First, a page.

[1] Mrs. Arthur Bell, “Anton Mauve” in Representative Painters of the XIXth Century,  Sampson Low, Marston & Company, London, 1899, p. 189.

[2] Biographical information taken from Dr. Jos. de Gruyter, “Anton Mauve” in De Haagse School, volume 2, Lemniscaat, Rotterdam, 1968-1969, p. 71; Ronald de Leeuw, “Anton Mauve” in The Hague School, Dutch Masters of the 19th Century, exhibition catalogue, Royal Academy of Arts, London & traveling, 1983, p. 233; and Wiepke Loos, “Anton Mauve” in Breitner and his age, Paintings from the Rijksmuseum in Amsterdam 1880-1900, Rijksmuseum, Amsterdam, 1995, p. 64.

[3] Ibid.

[4] Ronald de Leeuw, “Introduction” in The Hague School, Dutch Masters of the 19th Century, op.cit, p. 14.

[5] Dr. Jos. de Gruyter, op.cit., p. 72; and Wiepke Loos, op.cit, p. 66.

[6] Frank Rutter, “A Consideration of the Work of Anton Mauve” in The International Studio, volume 33, John Lane Company, November 1907, p. 10; and Nina Lübbren, Rural Artists’ Colonies in Europe 1870-1910, Manchester University Press, Manchester, 2001, pp. 170-171.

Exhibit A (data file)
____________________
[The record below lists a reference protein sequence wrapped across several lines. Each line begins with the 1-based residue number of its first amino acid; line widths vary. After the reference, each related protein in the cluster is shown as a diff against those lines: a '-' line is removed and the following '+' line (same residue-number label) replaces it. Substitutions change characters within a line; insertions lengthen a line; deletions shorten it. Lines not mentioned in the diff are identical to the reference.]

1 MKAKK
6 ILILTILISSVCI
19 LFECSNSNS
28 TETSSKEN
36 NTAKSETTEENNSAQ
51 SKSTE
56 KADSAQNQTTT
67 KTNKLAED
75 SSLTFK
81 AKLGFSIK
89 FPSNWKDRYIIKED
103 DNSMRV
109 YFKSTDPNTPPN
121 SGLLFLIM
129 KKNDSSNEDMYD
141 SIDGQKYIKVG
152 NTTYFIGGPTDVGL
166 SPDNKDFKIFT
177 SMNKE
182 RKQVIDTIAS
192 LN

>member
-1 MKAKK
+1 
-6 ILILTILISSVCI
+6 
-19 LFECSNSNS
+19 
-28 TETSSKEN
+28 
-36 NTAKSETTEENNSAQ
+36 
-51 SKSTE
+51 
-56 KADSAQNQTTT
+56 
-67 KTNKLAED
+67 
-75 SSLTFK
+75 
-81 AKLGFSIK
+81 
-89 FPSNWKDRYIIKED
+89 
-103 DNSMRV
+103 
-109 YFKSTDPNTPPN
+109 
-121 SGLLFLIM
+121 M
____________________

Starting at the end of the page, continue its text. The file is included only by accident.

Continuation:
[7] Catalogue of the Valuable Paintings Collected by the Late Joseph Jefferson, American Art Galleries, New York, April 27, 1906, lot 67; and “Art an Investment, An Echo from the Joseph Jefferson Sale” in Academy Notes, Buffalo, New York, May 1906, p. 201.

[8] Ronald de Leeuw, “Anton Mauve, Wood Gatherers on the Heath” in The Hague School, Dutch Masters of the 19th Century, exhibition catalog, Royal Academy of Arts, London, & traveling, 1983, no. 95, pp. 239-240.

[9] Isadore Barmash, “Always Live Better than your Clients, The Fabulous Life and Times of Benjamin Sonnenberg, America’s Greatest Publicist, Dodd, Mead & Company, New York, 1983, p. 19; and Dan Carlinsky, “Famed Publicist” in The New York Times, November 14, 1983.

[10] Isadore Barmash, op. cit., p. 4.

[11] Ibid.

[12] Ibid, pp. 50, 167, 192. Chesebrough-Ponds most importantly produced Vaseline Petroleum Jelly.

[13] Ibid, p. 188.

[14] Robert White, “Managing Indian Assets” in Princeton Alumni Weekly, volume 87, September 17, 1986, p. 24.

Lawrence Steigrad Fine Arts